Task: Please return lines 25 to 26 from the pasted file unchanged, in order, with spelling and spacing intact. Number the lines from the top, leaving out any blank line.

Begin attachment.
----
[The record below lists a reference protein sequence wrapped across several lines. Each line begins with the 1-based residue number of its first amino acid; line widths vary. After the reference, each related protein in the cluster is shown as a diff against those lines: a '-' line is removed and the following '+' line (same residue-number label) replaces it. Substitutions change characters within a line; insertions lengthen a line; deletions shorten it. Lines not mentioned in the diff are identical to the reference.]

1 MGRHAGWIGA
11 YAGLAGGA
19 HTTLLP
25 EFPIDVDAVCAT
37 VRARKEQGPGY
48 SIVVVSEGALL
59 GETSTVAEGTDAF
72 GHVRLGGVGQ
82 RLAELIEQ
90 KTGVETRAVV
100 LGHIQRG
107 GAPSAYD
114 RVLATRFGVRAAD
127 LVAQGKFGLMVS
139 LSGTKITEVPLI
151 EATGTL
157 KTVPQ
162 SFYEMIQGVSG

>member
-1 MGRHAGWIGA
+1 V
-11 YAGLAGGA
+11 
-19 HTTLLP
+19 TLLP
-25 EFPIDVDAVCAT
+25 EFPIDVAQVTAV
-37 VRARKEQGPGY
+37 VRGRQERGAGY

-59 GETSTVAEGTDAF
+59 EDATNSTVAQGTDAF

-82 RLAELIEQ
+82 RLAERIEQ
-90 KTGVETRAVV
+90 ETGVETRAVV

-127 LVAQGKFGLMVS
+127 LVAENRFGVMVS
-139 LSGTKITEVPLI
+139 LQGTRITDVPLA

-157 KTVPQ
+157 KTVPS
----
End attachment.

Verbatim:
-19 HTTLLP
+19 TLLP